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Police Using License-Plate Scanners; Big Brother Is Watching

Flickr: Dave Dugdale

The American Civil Liberties Union released a report on Wednesday saying that police forces around the country are using license-plate scanning devices to help track and solve crimes; but in the process are also storing information of millions of innocent drivers.

The collected data is mostly unrelated to suspected crimes or activities and ACLU says the process is “ripe for misuse and abuse.” The group also says there is very little supervision over the collected information. Most motorist are unaware their information was collected at all, ever.

The ACLU report states “in effect, government location tracking systems recording the movements of many millions of innocent Americans in huge databases.”

Catherine Crump, ACLU staff attorney, told USA Today:

This is a way to track all Americans all the time, regardless of whether they’re accused of any wrongdoing. (This is) the most widespread location tracking technology you’ve probably never heard of.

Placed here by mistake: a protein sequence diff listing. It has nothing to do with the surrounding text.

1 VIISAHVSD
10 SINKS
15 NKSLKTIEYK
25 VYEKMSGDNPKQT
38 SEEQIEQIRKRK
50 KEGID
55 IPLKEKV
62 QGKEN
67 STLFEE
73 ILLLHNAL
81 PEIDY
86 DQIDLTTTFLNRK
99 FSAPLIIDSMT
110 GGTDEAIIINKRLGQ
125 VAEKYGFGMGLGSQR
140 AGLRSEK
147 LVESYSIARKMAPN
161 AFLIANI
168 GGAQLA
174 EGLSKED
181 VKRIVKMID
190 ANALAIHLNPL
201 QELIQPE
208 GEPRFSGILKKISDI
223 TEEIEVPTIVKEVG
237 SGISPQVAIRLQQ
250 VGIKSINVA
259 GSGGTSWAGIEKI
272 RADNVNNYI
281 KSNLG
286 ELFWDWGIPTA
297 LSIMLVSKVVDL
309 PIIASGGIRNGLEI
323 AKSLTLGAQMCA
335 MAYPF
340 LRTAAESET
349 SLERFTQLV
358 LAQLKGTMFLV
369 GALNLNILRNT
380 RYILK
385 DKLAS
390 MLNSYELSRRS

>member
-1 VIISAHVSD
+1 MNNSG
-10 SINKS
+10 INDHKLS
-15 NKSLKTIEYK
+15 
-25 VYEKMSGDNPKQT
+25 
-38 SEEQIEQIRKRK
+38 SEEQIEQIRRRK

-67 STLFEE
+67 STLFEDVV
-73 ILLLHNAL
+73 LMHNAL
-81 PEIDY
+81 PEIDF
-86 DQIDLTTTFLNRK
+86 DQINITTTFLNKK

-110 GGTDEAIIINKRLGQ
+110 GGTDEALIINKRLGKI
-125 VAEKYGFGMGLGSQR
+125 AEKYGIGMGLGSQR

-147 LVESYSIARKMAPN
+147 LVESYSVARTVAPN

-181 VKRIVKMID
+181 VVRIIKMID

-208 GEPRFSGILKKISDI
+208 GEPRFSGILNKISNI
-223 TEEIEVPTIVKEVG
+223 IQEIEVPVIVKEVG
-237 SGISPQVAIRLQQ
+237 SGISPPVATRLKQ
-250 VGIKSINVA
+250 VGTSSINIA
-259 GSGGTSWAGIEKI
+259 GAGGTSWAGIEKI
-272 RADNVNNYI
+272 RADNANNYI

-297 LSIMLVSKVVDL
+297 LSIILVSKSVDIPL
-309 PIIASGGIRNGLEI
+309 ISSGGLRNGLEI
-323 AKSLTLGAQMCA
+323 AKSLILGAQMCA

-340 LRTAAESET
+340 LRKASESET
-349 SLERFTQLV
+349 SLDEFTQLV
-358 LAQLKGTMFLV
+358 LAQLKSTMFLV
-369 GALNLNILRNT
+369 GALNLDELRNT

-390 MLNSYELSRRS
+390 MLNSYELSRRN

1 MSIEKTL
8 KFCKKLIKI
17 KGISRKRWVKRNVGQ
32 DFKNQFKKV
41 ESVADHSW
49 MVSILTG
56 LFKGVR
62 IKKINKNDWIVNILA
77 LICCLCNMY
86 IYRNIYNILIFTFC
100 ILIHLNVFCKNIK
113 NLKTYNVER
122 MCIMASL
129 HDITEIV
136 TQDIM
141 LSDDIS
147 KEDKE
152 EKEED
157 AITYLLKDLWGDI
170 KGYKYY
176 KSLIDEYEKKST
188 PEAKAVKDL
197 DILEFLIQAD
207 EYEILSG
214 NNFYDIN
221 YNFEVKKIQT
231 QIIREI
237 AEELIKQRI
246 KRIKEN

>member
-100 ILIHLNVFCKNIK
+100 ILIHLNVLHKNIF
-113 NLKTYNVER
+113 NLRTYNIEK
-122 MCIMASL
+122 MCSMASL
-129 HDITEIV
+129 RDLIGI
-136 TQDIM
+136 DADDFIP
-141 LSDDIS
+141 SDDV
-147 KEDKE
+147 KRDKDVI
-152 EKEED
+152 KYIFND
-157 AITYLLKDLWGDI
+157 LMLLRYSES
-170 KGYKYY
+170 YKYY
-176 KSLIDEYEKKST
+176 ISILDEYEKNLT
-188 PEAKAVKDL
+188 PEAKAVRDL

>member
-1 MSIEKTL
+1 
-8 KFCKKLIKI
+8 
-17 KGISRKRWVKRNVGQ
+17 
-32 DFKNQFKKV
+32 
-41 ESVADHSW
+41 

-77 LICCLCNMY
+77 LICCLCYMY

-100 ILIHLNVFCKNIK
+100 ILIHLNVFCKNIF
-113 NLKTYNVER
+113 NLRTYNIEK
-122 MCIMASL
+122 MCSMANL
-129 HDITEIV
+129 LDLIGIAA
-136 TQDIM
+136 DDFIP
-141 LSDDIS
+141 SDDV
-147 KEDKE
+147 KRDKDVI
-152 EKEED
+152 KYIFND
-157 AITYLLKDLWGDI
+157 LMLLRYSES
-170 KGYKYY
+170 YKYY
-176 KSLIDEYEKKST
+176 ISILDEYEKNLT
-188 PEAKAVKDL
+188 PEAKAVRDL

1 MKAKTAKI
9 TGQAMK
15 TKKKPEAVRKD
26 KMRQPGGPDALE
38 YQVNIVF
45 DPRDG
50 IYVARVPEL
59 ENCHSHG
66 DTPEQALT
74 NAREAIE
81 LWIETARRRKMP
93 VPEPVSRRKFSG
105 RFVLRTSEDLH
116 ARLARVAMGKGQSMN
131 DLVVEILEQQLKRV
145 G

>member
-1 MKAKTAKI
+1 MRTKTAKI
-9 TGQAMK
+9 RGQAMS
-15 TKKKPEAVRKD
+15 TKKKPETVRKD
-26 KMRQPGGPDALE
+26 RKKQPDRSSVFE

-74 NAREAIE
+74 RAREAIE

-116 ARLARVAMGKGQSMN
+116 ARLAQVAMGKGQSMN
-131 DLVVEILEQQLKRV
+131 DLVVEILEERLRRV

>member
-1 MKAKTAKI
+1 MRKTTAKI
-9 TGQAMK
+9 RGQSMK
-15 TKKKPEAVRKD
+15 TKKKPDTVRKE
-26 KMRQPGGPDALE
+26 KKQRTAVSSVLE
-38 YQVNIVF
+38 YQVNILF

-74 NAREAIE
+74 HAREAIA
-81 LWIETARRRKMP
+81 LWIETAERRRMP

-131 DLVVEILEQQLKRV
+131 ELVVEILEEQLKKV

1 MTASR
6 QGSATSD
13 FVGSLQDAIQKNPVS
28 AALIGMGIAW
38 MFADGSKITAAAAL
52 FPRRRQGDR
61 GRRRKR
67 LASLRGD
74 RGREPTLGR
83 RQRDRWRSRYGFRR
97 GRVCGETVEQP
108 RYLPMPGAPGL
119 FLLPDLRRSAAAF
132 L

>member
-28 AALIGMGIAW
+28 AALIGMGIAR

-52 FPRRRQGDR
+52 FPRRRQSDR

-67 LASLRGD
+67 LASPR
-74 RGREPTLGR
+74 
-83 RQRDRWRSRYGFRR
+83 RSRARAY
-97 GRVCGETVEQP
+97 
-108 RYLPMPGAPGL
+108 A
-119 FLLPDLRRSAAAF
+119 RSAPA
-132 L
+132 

Where are these plate scanners at? Most are mounted on police cars themselves; on the trunk or hood. They get even trickier though as some have been known to be mounted on road signs, toll gates, and bridges.

The data from the plates collected can be submitted to a secondary police inquiry, where further information can be viewed in the state vehicle registry.

Police have responded to report saying the plate scanners have helped in stolen car crimes, as well as homicides. But even the International Association of Chiefs of Police have come out saying this system could very well lead to invasion of privacy.

The ACLU, in their report, has several recommendations for how the data should be used by police

  • Police must have reasonable suspicion that a crime has occurred before examining the data.
  • Unless there are legitimate reasons to retain records, they should be deleted within days or weeks at most.
  • People should be able to find out if their cars’ location history is in a law enforcement database.

The theory that “Big Brother” is watching has gained more momentum with this story.

ACLU

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